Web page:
Some things just shouldn't be messed with. Cheese on toast, for example. Or, for a more relevant suggestion, fairy tales.

Cinders takes the classic Cinderella story and turns it into a darker, more mature tale - a sentence which ordinarily would drive fear into just about anyone's heart.

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But with a mix of clever, interesting writing and gorgeous artwork, it avoids the usual dark fantasy pitfalls and makes for a wonderful, witty, and smart story about women and power, all while retaining the core classic story we grew up with as children.

Burnt

Cinders largely sticks to the original script. You, the eponymous Cinders, are essentially a slave to your stepmother and stepsisters, doing chores for them as they please, and generally being abused for no good reason.

There's a ball to attend to, the prince is looking to marry, blah blah blah. It's all in there - if you want it to be.

Cinders Switch Screenshot Talking With Townswoman

See, you don't have to go off and marry the prince if you don't want to. There are tons of branches to follow instead if a royal wedding isn't your scene, and part of the fun is exploring all of them.

Perhaps you'll befriend the murderous, drunk Captain of the Guard? Maybe you'll fall in love with your childhood friend? Or maybe you'll just sod them all off and become an evil matriarch just like your stepmother?

Without spoiling too much, they're all viable options. There are plenty of side characters to forge relationships with which help steer the story in different paths, but crucially, it always feels like you're in control of your destiny.

On the right track

There's no point in Cinders where you feel like your choices don't matter. Even seemingly insignificant dialogue options can alter your future, and while some story beats may feel a little unexpected, everything makes sense with what you've done in the past.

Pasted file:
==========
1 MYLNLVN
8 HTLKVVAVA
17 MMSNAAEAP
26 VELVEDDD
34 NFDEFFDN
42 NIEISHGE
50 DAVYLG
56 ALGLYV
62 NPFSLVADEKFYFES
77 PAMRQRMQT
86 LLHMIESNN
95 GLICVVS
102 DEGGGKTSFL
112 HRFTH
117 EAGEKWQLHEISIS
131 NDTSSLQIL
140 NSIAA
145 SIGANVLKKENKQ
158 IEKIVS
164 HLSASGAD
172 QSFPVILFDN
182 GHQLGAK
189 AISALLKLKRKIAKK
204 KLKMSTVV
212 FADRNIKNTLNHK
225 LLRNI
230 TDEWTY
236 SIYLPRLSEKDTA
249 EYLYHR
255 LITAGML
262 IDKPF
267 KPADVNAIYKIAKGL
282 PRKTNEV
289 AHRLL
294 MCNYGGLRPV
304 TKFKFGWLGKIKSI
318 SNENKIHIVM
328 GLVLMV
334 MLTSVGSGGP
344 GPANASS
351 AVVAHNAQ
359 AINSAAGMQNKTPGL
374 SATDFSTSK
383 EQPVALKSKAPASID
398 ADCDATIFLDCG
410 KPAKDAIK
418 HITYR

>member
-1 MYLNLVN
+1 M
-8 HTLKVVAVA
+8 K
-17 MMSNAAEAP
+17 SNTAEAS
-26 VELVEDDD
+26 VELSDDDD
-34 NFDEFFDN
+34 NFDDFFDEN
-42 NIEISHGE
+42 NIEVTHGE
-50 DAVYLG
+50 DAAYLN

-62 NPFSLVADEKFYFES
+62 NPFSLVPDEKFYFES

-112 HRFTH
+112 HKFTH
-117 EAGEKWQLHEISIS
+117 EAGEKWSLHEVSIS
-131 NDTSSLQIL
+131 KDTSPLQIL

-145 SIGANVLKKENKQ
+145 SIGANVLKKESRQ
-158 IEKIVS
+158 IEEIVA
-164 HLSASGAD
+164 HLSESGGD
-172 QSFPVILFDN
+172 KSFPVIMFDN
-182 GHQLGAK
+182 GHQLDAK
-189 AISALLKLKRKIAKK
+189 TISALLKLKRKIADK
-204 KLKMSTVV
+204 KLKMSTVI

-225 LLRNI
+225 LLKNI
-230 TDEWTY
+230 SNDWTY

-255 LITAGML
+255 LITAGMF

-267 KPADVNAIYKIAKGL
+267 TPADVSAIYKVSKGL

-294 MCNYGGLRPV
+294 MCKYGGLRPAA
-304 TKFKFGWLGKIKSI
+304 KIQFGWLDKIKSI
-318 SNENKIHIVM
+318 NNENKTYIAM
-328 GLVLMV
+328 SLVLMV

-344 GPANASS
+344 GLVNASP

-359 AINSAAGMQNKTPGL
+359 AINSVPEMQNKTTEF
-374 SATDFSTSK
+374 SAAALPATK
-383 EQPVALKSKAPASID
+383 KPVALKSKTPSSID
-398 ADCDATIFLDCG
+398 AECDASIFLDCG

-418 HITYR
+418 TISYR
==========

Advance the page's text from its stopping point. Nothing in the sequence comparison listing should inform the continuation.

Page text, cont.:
This is largely down to the game's brilliant writing, which manages to cram a lot of detail in without force-feeding you endless reams of backstory you don't hugely care about.

Some of this is because it's based on an existing tale - practically everyone knows the story of Cinderella, so there's no need to explain it in too much detail. But it also knows what to tell you and trusts you to pick up the pieces elsewhere, letting you fill in the blanks for yourself.

Cinders Switch Screenshot Stepmother and Sisters Arguing

And while it stays mostly true to the source material, it does a great job bringing a modern, feminist twist to everything. I never thought I'd grow sympathetic to the evil stepmother in the Cinderella world, for example, but she's fleshed-out in a way that other retellings never bother to do and makes for one of the more interesting characters in the game as a whole.

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It's also great to look at. Even on a small screen, Cinders' dialogue is entirely readable, and its beautiful artwork is tinged with darkness and menace. The backgrounds alone are worth shouting about, with tiny details here and there which make them truly come to life.

End of story

Overall, Cinders is a brilliant retelling of a classic tale, and a fine example of how visual novels should be done.

Its writing is clever, it has plenty of meaningful choices and narratives branches to follow, and it looks wonderful to boot.

If you're not a visual novel fan, this may not be the game to tempt you over. But if you're in the mood for a smart twist on an old tale, you really must check it out.